Brown says he will negotiate with Taliban

the_boy_syrup

LE
Book Reviewer
#1
Will it work?
I would have thought the Taliban won't rest until we pull out
I can't see them wishing to share power
Will the US agree?
I thought Afhghanistan was compared to Iraq going well?

Gordon Brown will announce today that he intends to talk to the Taliban in a bid to end the war in Afghanistan.

In a major shift in UK foreign policy the Prime Minister is expected to tell the Commons today that negotiation is the only way to bring peace to the war torn country.

This year has been the deadliest in Afghanistan since the U.S. led invasion of 2001.

Since January more than 6,200 people have been killed including 40 British soldiers. In all, 86 British soldiers have died during the campaign which was launched to crush Al Qaeda and the Taliban following the September 11 outrage in America.

Brown in Afghanistan: The PM talks to troops at the weekend

The change of tack will be seen as the latest attempt by the prime minister to distance himself from the foreign policy of Tony Blair and his ally George Bush.

In a landmark statement in the Commons he will say that the Cabinet has agreed a three pronged strategy for Afghanistan which will security guaranteed by NATO and the Afghan national army followed by economic and political development in the country.

The third prong of the plan is likely to be most controversial - to engage Taliban leaders in constructive dialogue.


Link
http://www.dailymail.co.uk/pages/live/articles/news/news.html?in_article_id=501391&in_page_id=1770
 

the_boy_syrup

LE
Book Reviewer
#5
2 Good points there Nige

Save the money and be the prime minister who 'ended the wars'
Although I doubt anyone wil see the cash saved

I think that once we are gone from Iraq the woman out there will be basically put back in to the stone ages by the mad mullahs when they get control as opposed to Saddam who gave them education etc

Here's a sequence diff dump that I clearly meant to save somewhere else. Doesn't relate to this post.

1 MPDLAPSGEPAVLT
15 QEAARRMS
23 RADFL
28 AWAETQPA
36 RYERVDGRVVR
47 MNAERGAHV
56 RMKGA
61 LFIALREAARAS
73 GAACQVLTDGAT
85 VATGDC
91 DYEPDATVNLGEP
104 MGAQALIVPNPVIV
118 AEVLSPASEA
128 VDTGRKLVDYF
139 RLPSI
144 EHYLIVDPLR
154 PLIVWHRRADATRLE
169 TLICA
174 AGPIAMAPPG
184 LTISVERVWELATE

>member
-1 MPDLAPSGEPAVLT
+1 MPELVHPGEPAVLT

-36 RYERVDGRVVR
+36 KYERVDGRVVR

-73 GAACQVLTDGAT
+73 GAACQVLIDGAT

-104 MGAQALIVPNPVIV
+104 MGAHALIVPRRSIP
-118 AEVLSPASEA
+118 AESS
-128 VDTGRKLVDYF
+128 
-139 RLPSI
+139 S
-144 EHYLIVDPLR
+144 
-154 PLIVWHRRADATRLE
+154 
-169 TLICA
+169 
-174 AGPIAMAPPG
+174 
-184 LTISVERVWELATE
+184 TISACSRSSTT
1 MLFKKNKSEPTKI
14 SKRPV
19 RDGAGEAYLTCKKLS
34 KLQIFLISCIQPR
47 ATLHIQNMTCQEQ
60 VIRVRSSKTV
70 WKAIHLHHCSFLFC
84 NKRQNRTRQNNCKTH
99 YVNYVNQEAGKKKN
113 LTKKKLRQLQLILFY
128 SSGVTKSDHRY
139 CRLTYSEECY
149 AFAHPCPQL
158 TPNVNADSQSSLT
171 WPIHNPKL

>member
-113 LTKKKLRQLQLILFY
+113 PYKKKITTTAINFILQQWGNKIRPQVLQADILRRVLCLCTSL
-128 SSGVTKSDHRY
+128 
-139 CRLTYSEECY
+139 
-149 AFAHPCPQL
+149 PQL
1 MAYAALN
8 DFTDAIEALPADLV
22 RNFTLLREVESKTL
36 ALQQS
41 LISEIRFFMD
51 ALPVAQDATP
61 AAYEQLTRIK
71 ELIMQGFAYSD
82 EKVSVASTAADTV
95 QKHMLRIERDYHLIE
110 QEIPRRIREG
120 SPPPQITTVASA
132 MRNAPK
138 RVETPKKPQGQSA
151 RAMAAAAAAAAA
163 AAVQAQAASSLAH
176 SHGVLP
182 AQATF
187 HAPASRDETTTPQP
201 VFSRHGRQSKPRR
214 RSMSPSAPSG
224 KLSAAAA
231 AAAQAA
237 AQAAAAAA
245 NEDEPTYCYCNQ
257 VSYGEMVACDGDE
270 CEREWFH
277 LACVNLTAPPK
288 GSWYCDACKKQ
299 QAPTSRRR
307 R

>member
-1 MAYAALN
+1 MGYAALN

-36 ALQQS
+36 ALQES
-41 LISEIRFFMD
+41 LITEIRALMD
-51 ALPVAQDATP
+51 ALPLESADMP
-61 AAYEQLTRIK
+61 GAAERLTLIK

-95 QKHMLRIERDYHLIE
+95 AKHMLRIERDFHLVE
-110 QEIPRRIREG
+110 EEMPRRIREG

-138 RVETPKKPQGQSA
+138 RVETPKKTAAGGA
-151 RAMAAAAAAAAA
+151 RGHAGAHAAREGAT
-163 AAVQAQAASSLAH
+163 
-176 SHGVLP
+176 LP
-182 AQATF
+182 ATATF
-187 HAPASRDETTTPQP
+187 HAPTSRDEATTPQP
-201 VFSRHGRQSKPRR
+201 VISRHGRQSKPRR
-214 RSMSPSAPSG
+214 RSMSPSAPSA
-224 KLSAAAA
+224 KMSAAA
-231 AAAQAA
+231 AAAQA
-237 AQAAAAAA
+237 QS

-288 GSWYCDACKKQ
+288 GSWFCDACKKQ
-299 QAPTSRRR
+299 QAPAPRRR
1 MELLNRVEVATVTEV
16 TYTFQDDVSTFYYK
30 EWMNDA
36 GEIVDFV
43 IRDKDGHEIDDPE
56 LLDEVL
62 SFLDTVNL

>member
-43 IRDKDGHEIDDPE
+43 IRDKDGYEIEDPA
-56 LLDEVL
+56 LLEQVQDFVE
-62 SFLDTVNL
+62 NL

Surely in the eyes of the Taliban and the general male population of Afghanistan this will be seen as weakness
Washington will claim we have been defeated and the Taliban once back in will fear no one
They will claim we brassed up the Brits and they ran so who else you gonna send?
 
#6
the_boy_syrup said:
2 Good points there Nige

Save the money and be the prime minister who 'ended the wars'
Although I doubt anyone wil see the cash saved

I think that once we are gone from Iraq the woman out there will be basically put back in to the stone ages by the mad mullahs when they get control as opposed to Saddam who gave them education etc

Surely in the eyes of the Taliban and the general male population of Afghanistan this will be seen as weakness
Washington will claim we have been defeated and the Taliban once back in will fear no one
They will claim we brassed up the Brits and they ran so who else you gonna send?
Ghostbusters?? Seriously though Broon has proved time and again that he couldn't give a flying f*ck about the forces, he sees us as an unnecessary drain on the country's coffers. After his (hypocritical) visits to the sandy places he's now going to speak to Terry T and say 'sorry, previous boss's idea you know, we're just gonna leave you to it old chum, try not to set up any more terrorist training camps please, but even if you do we will do feck all about it!'. Something like that anyway :x
 
#7
Totally utterly untrue in the way this is spun by the media. You need "reconciliation" - in other words get the many varied elements of the resistance to come aboard through Afghan negotiated solutions as part of the overall solution to the country. Do some basic research and you'll realise that the Taliban aren't a monolithic bloc, but a very diverse network of small groups with different aims, most of whom can be bought or who will negotiate if it suits them. Remember that we (ISAF / GOA) need to talk at some point, unless you want us to kill every last opponent?
 
#9